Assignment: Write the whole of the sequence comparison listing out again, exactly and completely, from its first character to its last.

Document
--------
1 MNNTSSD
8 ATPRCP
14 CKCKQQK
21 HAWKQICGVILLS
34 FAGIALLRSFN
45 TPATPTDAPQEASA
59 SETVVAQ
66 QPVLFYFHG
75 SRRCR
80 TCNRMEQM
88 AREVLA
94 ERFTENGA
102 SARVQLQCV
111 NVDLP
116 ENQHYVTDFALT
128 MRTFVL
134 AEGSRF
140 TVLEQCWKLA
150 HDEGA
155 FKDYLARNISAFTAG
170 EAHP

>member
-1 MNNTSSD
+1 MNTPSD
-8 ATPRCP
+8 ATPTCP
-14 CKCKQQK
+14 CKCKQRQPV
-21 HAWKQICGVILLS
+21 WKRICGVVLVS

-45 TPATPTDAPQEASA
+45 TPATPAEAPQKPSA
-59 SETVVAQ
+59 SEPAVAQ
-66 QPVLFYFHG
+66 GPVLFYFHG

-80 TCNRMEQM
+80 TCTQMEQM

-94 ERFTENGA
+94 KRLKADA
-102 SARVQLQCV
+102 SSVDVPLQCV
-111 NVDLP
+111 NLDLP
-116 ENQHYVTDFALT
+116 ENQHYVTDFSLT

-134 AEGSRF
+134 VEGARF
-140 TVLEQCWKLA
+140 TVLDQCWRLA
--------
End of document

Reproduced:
1 MNNTSSD
8 ATPRCP
14 CKCKQQK
21 HAWKQICGVILLS
34 FAGIALLRSFN
45 TPATPTDAPQEASA
59 SETVVAQ
66 QPVLFYFHG
75 SRRCR
80 TCNRMEQM
88 AREVLA
94 ERFTENGA
102 SARVQLQCV
111 NVDLP
116 ENQHYVTDFALT
128 MRTFVL
134 AEGSRF
140 TVLEQCWKLA
150 HDEGA
155 FKDYLARNISAFTAG
170 EAHP

>member
-1 MNNTSSD
+1 MNTPSD
-8 ATPRCP
+8 ATPTCP
-14 CKCKQQK
+14 CKCKQRQPV
-21 HAWKQICGVILLS
+21 WKRICGVVLVS

-45 TPATPTDAPQEASA
+45 TPATPAEAPQKPSA
-59 SETVVAQ
+59 SEPAVAQ
-66 QPVLFYFHG
+66 GPVLFYFHG

-80 TCNRMEQM
+80 TCTQMEQM

-94 ERFTENGA
+94 KRLKADA
-102 SARVQLQCV
+102 SSVDVPLQCV
-111 NVDLP
+111 NLDLP
-116 ENQHYVTDFALT
+116 ENQHYVTDFSLT

-134 AEGSRF
+134 VEGARF
-140 TVLEQCWKLA
+140 TVLDQCWRLA